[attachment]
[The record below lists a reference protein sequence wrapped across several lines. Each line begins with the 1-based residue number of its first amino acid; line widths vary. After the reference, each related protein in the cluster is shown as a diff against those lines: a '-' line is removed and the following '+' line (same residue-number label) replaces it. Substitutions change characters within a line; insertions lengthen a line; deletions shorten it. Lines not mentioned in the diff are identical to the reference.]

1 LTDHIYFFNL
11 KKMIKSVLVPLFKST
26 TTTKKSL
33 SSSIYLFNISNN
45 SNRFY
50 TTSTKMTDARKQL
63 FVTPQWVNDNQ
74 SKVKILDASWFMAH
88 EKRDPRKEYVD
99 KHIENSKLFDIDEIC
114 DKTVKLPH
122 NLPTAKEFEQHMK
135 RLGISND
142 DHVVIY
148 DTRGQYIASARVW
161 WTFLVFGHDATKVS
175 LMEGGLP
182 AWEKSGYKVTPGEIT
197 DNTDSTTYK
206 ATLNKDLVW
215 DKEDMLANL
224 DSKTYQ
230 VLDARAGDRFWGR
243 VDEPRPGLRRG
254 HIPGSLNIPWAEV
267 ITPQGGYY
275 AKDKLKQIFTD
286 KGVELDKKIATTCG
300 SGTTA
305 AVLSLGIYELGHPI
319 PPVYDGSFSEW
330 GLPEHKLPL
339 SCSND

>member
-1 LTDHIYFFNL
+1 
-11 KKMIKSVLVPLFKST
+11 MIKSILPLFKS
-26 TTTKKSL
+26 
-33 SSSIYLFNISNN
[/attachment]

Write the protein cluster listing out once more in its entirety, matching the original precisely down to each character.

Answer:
[The record below lists a reference protein sequence wrapped across several lines. Each line begins with the 1-based residue number of its first amino acid; line widths vary. After the reference, each related protein in the cluster is shown as a diff against those lines: a '-' line is removed and the following '+' line (same residue-number label) replaces it. Substitutions change characters within a line; insertions lengthen a line; deletions shorten it. Lines not mentioned in the diff are identical to the reference.]

1 LTDHIYFFNL
11 KKMIKSVLVPLFKST
26 TTTKKSL
33 SSSIYLFNISNN
45 SNRFY
50 TTSTKMTDARKQL
63 FVTPQWVNDNQ
74 SKVKILDASWFMAH
88 EKRDPRKEYVD
99 KHIENSKLFDIDEIC
114 DKTVKLPH
122 NLPTAKEFEQHMK
135 RLGISND
142 DHVVIY
148 DTRGQYIASARVW
161 WTFLVFGHDATKVS
175 LMEGGLP
182 AWEKSGYKVTPGEIT
197 DNTDSTTYK
206 ATLNKDLVW
215 DKEDMLANL
224 DSKTYQ
230 VLDARAGDRFWGR
243 VDEPRPGLRRG
254 HIPGSLNIPWAEV
267 ITPQGGYY
275 AKDKLKQIFTD
286 KGVELDKKIATTCG
300 SGTTA
305 AVLSLGIYELGHPI
319 PPVYDGSFSEW
330 GLPEHKLPL
339 SCSND

>member
-1 LTDHIYFFNL
+1 
-11 KKMIKSVLVPLFKST
+11 MIKSILPLFKS
-26 TTTKKSL
+26 
-33 SSSIYLFNISNN